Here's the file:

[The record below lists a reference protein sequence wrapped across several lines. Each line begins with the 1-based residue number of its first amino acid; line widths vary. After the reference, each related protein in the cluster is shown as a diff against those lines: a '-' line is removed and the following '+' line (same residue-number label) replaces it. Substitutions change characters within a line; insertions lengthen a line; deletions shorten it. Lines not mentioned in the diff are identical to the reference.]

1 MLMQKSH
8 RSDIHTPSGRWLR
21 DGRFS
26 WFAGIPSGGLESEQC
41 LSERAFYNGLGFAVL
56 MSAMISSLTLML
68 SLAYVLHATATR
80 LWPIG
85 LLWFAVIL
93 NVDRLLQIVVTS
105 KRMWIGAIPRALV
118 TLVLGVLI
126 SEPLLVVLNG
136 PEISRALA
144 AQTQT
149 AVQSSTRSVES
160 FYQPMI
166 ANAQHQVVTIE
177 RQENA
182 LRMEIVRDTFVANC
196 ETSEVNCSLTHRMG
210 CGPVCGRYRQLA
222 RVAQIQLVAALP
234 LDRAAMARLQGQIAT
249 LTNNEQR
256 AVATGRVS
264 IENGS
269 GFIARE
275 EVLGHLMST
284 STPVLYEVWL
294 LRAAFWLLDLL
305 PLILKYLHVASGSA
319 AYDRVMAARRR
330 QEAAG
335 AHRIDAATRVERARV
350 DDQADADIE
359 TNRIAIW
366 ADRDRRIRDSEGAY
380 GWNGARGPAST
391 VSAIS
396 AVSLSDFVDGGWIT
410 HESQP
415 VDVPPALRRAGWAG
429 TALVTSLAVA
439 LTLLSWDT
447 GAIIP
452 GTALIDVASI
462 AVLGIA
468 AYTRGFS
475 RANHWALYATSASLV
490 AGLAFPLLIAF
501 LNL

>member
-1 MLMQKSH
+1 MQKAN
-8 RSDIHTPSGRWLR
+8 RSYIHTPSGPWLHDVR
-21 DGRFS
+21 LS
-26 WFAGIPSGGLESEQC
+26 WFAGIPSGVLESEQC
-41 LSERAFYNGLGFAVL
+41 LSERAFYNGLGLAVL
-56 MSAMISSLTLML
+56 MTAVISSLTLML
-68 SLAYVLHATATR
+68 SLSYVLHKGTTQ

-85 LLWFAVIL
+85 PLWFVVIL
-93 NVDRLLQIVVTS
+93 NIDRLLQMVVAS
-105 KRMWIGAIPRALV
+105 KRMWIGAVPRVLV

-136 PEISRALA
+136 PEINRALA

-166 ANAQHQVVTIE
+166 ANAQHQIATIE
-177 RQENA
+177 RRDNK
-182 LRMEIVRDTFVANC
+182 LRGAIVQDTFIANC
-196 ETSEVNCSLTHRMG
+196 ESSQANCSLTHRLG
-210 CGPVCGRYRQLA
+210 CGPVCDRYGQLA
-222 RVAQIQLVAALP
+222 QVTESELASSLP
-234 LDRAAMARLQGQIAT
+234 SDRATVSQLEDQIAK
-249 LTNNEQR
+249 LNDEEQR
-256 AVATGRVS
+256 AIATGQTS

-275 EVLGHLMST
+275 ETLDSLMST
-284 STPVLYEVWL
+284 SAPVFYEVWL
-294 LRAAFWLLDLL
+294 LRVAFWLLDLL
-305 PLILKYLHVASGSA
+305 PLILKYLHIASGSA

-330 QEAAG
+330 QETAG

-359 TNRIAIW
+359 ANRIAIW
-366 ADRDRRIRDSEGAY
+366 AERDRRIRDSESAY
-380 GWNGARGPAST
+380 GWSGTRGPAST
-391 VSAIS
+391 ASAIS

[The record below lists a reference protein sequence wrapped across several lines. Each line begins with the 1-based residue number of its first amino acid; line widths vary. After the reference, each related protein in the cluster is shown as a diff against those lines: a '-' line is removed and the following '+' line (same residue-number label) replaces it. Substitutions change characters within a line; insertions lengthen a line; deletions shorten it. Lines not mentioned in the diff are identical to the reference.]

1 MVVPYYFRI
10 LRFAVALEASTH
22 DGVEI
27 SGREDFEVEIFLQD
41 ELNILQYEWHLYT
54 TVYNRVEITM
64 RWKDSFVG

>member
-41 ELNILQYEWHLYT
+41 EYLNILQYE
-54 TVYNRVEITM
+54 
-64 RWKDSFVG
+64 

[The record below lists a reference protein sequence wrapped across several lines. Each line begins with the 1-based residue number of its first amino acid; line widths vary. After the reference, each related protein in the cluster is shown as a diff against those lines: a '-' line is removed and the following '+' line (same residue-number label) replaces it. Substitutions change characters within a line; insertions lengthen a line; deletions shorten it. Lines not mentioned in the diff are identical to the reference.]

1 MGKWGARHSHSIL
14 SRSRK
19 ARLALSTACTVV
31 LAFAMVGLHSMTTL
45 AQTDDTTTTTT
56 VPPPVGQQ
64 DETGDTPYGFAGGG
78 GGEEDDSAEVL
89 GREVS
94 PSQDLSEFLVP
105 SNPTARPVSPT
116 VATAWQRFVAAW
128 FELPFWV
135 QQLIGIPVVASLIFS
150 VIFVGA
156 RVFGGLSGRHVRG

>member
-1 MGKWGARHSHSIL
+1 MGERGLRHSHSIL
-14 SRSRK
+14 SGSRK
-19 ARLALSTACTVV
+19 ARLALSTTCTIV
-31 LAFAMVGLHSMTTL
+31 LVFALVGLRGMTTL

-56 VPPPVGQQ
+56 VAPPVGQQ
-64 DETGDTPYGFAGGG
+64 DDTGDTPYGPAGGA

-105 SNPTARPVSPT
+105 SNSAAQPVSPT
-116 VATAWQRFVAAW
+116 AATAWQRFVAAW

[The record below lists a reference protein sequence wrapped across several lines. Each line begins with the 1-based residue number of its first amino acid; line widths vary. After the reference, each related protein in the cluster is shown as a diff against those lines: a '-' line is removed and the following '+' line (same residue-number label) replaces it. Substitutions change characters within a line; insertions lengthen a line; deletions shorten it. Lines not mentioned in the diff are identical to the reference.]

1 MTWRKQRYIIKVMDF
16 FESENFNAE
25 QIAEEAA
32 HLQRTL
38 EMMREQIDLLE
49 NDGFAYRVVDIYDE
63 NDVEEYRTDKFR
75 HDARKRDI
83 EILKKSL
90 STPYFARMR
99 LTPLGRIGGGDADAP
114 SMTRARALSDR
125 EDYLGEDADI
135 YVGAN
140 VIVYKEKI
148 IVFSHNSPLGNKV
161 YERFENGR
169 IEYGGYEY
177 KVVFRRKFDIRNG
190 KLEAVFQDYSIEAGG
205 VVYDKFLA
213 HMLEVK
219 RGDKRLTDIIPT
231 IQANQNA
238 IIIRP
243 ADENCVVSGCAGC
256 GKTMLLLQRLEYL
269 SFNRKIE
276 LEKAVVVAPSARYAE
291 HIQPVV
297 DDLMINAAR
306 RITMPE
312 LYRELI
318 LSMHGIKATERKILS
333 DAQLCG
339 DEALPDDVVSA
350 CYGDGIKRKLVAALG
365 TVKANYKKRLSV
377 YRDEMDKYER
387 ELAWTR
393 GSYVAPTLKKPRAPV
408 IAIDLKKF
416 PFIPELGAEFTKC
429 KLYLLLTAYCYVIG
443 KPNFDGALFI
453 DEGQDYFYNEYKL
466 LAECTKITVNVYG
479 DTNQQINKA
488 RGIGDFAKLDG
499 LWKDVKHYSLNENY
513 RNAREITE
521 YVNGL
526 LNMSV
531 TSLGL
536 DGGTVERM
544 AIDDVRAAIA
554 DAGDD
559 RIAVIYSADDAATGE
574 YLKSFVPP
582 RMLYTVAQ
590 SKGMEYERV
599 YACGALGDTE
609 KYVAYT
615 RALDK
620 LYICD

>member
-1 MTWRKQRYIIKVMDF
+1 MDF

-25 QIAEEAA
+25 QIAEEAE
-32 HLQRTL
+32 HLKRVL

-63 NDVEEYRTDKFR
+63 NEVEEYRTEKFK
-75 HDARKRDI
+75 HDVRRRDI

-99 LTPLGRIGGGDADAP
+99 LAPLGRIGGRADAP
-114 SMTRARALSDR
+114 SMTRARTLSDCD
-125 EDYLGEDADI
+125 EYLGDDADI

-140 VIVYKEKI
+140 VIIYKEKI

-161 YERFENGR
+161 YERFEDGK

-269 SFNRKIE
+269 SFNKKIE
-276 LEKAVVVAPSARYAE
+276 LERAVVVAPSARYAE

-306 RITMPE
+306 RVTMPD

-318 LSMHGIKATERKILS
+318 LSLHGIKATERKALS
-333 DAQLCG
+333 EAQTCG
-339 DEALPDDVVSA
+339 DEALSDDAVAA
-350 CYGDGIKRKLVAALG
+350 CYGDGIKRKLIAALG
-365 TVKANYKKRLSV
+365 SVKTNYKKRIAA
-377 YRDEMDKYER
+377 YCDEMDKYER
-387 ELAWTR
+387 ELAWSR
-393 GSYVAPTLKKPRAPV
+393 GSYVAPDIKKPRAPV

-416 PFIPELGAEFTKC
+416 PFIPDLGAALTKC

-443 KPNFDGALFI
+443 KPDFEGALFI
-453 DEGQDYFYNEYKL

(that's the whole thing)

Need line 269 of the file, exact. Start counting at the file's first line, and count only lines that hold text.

-393 GSYVAPTLKKPRAPV